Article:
Directed by: Sophia Takal
Written by: Sophia Takal & April Wolfe
Starring: Imogen Poots, Lily Donoghue, Aleyse Shannon, Brittany O’Grady, Caleb Eberhardt
Rape culture on college campuses has been brought to the attention of the common person now more than ever in the way things are covered up and how horrifying it can be for the survivors. It then bizarrely turns into a political topic, which then introduces plenty of venom as partisan ideals breaks down something, which should be largely agreed upon. Sometimes, the truth of this needs to made incredibly blunt, which Black Christmas had no problems doing.
Right before heading out for winter break, Riley (Imogen Poots) prepares to help her friends compete in a fraternity and sorority life competition. At the competition, she sees the man who sexually assaulted her during her first-year all while some masked man begins killing other people within her sorority.
Serving as the remake of what some consider the original slasher, Black Christmas takes a stab at telling this story, but does so with quite the modern twist. In its totality, the film becomes one of finding one’s voice through the abuse, which has occurred to them. It happens mostly through the perspective of Riley and having to put up with the ramifications of coming forward with the sexual assault she experienced at the hands of a former student. The progression of the character and story certainly came through a modern lens with the language utilized to articulate the topics it wanted to address. It leads me to really enjoy the feature despite its rather glaring faults.
The writing of the story feels very obvious and lacking even the semblance of subtlety, but with the topic of sexual assault and rape culture, perhaps it becomes necessary to be extremely blunt with the material. Some like to live in this gray area of trying to protect assaulters, which this film rightfully calls out for being extremely dangerous, but the way it went about it disappointed and explains why many did not enjoy watching it. It comes with the third act reveal and how we learn more about who is killing these girls randomly. For a film, which felt so incredibly real and grounded with the stories happening now, the way it shifted into its reveal buckles under pressure and ultimately fails. Sure, the message it wants to say still brings merit to the discussion, but the manner of its execution left the door open for many more substantive and worthwhile avenues to explore. It remains my major criticism of this feature, but this film deserves to have its place in the discourse.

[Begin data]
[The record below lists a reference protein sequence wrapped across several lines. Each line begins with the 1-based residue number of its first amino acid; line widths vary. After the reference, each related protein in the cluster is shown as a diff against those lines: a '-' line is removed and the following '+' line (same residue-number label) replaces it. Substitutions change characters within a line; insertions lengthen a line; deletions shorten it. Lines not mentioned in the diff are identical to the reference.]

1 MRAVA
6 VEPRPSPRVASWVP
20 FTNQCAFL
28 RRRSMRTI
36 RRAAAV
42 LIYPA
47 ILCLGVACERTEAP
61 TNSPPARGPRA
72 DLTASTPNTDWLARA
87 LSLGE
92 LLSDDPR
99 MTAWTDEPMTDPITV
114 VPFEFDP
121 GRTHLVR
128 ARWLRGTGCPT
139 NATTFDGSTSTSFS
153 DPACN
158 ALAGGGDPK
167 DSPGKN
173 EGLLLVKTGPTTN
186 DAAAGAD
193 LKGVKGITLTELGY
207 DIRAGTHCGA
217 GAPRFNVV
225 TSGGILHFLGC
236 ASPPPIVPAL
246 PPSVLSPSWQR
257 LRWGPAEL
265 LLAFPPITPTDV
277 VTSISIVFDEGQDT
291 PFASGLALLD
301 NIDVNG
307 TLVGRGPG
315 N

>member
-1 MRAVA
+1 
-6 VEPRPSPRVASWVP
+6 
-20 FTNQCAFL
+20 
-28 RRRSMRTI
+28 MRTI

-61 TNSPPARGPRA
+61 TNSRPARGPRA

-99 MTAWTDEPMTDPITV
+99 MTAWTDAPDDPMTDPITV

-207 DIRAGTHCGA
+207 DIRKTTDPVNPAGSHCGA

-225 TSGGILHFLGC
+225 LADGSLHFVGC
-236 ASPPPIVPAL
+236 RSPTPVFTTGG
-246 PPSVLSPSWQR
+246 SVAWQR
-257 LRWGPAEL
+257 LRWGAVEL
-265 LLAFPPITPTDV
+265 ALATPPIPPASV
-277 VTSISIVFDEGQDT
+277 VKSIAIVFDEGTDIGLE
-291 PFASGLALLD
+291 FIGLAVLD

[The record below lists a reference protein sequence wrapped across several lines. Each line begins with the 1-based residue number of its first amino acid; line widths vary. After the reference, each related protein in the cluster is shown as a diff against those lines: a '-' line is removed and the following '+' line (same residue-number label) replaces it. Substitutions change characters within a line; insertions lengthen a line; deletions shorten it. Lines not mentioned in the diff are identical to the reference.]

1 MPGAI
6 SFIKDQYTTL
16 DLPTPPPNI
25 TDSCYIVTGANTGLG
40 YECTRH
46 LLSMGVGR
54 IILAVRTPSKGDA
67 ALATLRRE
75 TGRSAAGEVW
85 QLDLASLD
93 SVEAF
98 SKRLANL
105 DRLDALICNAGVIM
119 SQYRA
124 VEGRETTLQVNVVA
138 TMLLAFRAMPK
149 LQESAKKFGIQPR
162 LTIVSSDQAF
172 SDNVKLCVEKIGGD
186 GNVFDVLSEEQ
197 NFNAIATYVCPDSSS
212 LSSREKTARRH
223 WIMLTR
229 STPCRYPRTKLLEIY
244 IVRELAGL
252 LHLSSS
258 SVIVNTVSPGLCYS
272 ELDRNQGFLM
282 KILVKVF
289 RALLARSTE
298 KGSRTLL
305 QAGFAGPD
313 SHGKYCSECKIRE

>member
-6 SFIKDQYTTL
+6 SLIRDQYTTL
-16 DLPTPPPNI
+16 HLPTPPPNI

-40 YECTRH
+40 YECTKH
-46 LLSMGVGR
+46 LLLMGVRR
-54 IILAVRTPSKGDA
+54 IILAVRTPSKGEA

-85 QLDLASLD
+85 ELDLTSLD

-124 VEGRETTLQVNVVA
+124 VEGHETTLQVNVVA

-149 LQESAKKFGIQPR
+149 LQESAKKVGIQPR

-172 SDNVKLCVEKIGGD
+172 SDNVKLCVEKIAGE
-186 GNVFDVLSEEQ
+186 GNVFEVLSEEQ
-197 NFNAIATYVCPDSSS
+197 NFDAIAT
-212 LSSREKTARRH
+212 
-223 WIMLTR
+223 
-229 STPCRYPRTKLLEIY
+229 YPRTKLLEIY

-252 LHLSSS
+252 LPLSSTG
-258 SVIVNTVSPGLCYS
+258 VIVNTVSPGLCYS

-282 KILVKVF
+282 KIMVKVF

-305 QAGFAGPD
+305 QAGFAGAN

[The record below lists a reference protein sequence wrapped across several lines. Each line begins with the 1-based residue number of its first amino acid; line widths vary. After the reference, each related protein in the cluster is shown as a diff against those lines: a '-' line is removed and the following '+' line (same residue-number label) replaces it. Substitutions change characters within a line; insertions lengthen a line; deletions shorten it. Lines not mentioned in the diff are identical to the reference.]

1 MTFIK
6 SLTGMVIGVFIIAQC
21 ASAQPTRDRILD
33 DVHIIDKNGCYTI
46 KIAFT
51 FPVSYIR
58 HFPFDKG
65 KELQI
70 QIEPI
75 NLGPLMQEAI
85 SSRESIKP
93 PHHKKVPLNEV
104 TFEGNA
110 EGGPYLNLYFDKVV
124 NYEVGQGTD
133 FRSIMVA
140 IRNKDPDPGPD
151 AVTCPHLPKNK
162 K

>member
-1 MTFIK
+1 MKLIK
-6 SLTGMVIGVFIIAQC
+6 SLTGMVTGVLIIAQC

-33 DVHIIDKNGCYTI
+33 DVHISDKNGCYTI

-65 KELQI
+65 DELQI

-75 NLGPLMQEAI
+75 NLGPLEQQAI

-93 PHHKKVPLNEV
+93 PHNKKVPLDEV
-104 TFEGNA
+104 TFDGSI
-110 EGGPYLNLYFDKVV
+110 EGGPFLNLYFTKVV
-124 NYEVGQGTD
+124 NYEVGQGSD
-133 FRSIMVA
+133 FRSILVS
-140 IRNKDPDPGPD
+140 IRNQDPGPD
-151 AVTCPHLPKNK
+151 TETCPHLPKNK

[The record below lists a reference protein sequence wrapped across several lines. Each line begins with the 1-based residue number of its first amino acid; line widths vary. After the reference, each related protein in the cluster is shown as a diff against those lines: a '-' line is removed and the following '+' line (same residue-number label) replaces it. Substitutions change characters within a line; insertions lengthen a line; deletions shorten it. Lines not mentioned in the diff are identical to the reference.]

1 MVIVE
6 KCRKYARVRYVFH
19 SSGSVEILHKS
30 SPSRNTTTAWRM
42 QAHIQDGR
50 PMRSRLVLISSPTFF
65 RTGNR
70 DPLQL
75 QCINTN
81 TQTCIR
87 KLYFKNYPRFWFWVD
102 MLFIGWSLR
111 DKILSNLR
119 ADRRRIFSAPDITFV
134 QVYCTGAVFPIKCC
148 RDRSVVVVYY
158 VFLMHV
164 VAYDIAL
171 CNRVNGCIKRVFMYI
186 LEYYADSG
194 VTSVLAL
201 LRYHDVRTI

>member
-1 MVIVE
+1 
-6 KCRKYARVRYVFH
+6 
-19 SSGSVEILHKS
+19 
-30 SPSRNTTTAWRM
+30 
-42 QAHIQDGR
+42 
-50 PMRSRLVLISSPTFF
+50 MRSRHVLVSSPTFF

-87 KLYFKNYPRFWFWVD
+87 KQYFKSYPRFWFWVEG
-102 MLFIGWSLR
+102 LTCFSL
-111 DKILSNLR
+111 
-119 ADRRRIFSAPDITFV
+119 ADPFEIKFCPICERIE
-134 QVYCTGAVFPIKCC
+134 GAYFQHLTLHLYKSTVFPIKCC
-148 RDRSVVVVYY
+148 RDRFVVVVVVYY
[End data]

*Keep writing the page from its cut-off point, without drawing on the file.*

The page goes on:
The film was written, directed, and starring women telling this harrowing story of how women are treated in systems not set up to support survivors. Black Christmas gets at the institutional and systemic ideals set up, which perpetuate these harmful ideas. Something incredibly important to outline. It would be far too easy to pin the issue on singular men who abuse women, but we need to see everything set up around them, which gives these abusers the idea they can cause this harm and then get away with it. Again, the film never heard of the word subtle with how it sets up the characters. Nearly everyone can be pointed to as someone either fighting or perpetuating the system set in place, which harms women.
For a slasher film, it delivers the usual menu of jump scares with the mysterious murderer appearing in ways we’ve all seen before. Whether it be the slow-pans or the fake-outs, everything essentially becomes telegraphed and nothing truly surprises. In that way, it’s competent, but the message elevates it in a way worth watching. In this feature, the kills mean something and the people killed are a deliberate decision made by the killer. Once the reveal occurs, it all makes complete sense and brings the entire feature to a complete circle.
The filmmaking of Black Christmas will not “wow” anyone through its technicals, but it tells an important story wrapped around a slasher. Even with its flaws, I appreciate its existence and the conversation it forces upon its audience. It’s easy to see why many have found glaring faults in the feature, but I truly enjoyed how it all came together. The lead characters speak from their heart, as they try to navigate pushing change at an institution not seeking to comply, which many marginalized groups have encountered, especially at predominantly white colleges.